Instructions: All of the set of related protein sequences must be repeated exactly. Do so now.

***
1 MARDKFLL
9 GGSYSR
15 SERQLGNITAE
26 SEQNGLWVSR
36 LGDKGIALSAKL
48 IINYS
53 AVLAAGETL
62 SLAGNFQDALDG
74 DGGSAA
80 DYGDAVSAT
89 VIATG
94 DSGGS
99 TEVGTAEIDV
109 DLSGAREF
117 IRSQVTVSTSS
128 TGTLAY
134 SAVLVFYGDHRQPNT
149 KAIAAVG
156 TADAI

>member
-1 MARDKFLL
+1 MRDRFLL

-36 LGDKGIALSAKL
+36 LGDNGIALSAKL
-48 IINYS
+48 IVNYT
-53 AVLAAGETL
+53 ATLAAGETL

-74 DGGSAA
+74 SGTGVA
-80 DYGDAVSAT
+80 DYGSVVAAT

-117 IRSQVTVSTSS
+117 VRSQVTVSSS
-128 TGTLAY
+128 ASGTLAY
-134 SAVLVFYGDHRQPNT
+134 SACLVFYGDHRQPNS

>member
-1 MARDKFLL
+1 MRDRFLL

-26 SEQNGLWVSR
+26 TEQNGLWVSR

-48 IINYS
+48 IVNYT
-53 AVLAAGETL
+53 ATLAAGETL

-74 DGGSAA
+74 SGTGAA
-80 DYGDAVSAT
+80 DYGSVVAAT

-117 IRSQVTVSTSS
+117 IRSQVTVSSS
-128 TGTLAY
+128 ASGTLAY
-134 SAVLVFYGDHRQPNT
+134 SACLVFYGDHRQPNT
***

1 MARDKFLL
9 GGSYSR
15 SERQLGNITAE
26 SEQNGLWVSR
36 LGDKGIALSAKL
48 IINYS
53 AVLAAGETL
62 SLAGNFQDALDG
74 DGGSAA
80 DYGDAVSAT
89 VIATG
94 DSGGS
99 TEVGTAEIDV
109 DLSGAREF
117 IRSQVTVSTSS
128 TGTLAY
134 SAVLVFYGDHRQPNT
149 KAIAAVG
156 TADAI

>member
-1 MARDKFLL
+1 MRDRFLL

-36 LGDKGIALSAKL
+36 LGDNGIALSAKL
-48 IINYS
+48 IVNYT
-53 AVLAAGETL
+53 ATLAAGETL

-74 DGGSAA
+74 SGTGVA
-80 DYGDAVSAT
+80 DYGSVVAAT

-117 IRSQVTVSTSS
+117 VRSQVTVSSS
-128 TGTLAY
+128 ASGTLAY
-134 SAVLVFYGDHRQPNT
+134 SACLVFYGDHRQPNS

>member
-1 MARDKFLL
+1 MRDRFLL

-26 SEQNGLWVSR
+26 TEQNGLWVSR

-48 IINYS
+48 IVNYT
-53 AVLAAGETL
+53 ATLAAGETL

-74 DGGSAA
+74 SGTGAA
-80 DYGDAVSAT
+80 DYGSVVAAT

-117 IRSQVTVSTSS
+117 IRSQVTVSSS
-128 TGTLAY
+128 ASGTLAY
-134 SAVLVFYGDHRQPNT
+134 SACLVFYGDHRQPNT